There is a long history of movies that hit the big screen diving into television sets in the forms of Television shows. Some have been met with huge success and longevity, but most of them were virtual train wrecks.
On the surface it seems like a realistically great idea: take a film that audiences adored and extend it into a more digestible, bite-sized version that they could watch each week in the comfort of the homes. But carrying over the success of a film into the television realm seems to involve a tricky and delicate science that nobody seems to be aware of the formulas to.
A TV series adaptation of the Blade trilogy and the recent news of a live-action The exorcist television series coming to life near the end of the decade beg us to inquire about whether either will succeed. Obviously, success in this sense could be interpreted in a variety of ways. Will it depend only on the caliber of the show? Most likely not, since there has been movie-to-television cross-overs which were critically acclaimed but were only given a few months to run. Will it depend solely about the interest in the show? Not as much as one would think. So what does success in this genre rely on?
Let’s take a look at some TV shows that were originally movies that ran for long periods of time, and more that burnt out quickly to see if there is a visible pattern.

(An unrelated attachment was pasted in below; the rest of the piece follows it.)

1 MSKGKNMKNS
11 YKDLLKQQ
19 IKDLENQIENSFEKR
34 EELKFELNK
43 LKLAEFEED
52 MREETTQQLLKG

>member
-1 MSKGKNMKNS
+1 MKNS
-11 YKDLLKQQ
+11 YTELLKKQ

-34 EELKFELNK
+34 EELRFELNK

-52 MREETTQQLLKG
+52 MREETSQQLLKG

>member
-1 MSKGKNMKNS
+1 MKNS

MASH, Lots of people forget that MASH was originally a movie (1970) which was met with approval in the theaters. It made its way onto TV screens in 1972 and ran completely to 1983.
Buffy the Vampire Slayer, This movie was launched in 1992 and was met with very mixed results. Somehow the show were able to run for seven solid years (1997-2003) as a TV series with a huge group of followers.
Stargate SG-1, Stargate was a movie released in 1994. It had been met with mixed responses, however the show fared much better, running from 1997 all the way till now.
Highlander, The film version hit theaters in 1986. Audience response was decent, but the TV series that was launched in 1992 found a faithful following. It ran until 1998.
La Femme Nikita, Nikita would be a film directed by Luc Besson that was released in 1990 and received good responses from audiences. The television series were built with a strong following and ran on TV from 1997 to 2001.
My Big Fat Greek Life, though movie studios underestimated My Big Fat Greek Wedding’s chances for success about the giant screen, CBS overestimated its chances for similar triumph in a television series. This big fat disaster ran for seven episodes in 2003.